White House Edits Transcript to Reflect Trump's Insult to Reporter

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The White House corrected its transcript of Monday's press conference after facing claims that it airbrushed an embarrassing moment out of the Rose Garden event by omitting a verbal jab President Trump threw at the second journalist he called on. "She's like in a state of shock", Trump said of ABC's Cecelia Vega.

Vega responded with "I'm sorry?" before calmly asking him about reports that the White House is limiting the scope of the Federal Bureau of Investigation inquiry into Supreme Court nominee Brett Kavanaugh. "Do you have a question on trade?"

"That's OK. I know you're not thinking", Mr Trump then said.

The president on Monday suggested Vega wasn't "thinking" and "never" does during the press conference.

But Trump's display of mockery and disrespect towards women reporters, especially has gotten even worse since September, when multiple women, including Christine Blasey Ford, came forward with allegations of sexual abuse against Kavanaugh. Trump dodged the question, so she asked again.

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The reporter, surprised by the president's response, then said, "I'm sorry?"

Despite being somewhat disoriented by Trump's comments, Vega launched into a question about a recent tweet Trump made in reference to the Kavanaugh investigation.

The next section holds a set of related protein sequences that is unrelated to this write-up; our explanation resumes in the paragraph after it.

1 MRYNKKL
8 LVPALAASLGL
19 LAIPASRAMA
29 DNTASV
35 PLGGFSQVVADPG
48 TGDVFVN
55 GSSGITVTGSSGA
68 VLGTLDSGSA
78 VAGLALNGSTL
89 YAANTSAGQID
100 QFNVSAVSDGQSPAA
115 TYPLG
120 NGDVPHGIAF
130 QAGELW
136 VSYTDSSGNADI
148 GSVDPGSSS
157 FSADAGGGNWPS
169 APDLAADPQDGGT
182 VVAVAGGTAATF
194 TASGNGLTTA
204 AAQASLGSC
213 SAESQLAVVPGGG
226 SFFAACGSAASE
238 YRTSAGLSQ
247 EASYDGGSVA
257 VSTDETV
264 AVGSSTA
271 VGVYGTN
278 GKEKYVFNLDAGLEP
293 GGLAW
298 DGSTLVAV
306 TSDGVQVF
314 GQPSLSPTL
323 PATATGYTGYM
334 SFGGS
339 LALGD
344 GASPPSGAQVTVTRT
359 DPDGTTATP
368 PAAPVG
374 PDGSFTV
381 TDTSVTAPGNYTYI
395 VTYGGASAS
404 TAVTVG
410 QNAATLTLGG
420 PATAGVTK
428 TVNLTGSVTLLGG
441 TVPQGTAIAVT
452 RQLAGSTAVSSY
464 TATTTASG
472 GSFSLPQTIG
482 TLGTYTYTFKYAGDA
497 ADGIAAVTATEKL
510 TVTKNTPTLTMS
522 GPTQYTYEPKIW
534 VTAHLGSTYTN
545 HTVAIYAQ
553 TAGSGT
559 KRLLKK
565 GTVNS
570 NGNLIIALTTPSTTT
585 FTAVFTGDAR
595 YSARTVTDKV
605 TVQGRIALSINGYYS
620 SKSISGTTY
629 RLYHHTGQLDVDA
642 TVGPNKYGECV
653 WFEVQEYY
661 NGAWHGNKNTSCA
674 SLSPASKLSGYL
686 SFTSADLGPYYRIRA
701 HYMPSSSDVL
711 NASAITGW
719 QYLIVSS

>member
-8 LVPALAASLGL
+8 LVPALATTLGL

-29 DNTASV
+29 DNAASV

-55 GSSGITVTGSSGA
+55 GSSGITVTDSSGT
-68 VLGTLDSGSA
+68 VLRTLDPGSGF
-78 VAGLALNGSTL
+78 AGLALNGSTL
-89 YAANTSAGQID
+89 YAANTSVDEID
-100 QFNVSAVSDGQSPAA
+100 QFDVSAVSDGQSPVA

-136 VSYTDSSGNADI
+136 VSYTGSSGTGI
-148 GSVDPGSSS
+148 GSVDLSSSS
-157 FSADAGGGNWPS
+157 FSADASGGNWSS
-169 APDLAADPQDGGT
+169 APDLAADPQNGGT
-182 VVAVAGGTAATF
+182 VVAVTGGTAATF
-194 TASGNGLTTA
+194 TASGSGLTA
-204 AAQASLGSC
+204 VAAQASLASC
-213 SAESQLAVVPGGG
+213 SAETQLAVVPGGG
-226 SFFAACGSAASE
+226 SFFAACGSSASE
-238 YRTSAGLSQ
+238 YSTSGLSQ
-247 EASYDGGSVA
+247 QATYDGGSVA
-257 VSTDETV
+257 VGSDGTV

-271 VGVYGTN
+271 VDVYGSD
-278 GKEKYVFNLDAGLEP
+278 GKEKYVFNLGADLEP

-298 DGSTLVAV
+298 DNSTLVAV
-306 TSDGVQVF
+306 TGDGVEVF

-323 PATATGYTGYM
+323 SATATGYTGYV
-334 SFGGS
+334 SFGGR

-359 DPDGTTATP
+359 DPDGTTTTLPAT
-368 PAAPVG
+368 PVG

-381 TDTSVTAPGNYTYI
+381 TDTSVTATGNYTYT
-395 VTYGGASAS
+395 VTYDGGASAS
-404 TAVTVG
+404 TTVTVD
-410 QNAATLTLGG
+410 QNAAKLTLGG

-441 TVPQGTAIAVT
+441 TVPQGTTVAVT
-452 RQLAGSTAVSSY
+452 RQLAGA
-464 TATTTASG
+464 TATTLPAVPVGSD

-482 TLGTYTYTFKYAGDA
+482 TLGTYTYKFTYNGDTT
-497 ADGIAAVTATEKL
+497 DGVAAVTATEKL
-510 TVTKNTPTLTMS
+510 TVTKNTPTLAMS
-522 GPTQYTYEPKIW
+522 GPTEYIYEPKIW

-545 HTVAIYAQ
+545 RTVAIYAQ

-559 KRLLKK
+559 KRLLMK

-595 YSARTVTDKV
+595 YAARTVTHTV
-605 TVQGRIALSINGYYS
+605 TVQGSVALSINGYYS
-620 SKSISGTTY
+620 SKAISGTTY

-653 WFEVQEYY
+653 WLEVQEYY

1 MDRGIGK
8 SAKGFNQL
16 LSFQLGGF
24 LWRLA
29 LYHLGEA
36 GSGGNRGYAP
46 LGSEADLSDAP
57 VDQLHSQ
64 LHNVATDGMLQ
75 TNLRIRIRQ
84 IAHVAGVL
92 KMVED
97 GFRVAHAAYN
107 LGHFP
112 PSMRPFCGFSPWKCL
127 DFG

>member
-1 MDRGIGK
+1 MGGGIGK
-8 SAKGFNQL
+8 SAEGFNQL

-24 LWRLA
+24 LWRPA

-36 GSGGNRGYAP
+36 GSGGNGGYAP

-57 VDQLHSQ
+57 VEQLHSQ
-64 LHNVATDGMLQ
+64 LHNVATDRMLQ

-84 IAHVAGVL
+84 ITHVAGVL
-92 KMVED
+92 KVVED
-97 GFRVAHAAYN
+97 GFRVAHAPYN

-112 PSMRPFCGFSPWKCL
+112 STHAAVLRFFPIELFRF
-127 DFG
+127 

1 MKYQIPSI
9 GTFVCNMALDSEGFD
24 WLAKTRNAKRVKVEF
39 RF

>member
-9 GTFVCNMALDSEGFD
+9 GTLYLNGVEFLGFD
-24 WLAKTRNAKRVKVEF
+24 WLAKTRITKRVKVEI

The result: He managed to avoid answering hard questions. Yes, I did.' But without the question, the transcript made that crucial moment in history almost impossible to understand.

Trump interrupted Jiang as well and when she pointed that fact out, he told her to sit down. "You've had enough", he yelled before turning to another reporter. Sure, that'd be quite a coincidence, touching up the transcript in such a way as to obscure Trump publicly belittling a woman reporter for no reason, but I can't definitely say whether this was an inadvertent error or a deliberate attempt at deception.

In either case, the HuffPost reported on Tuesday morning that the White House had issued a correction on the official transcript, amending the word in question to correctly read "thinking". "It's unfair to him at this point". "I'd be a mess".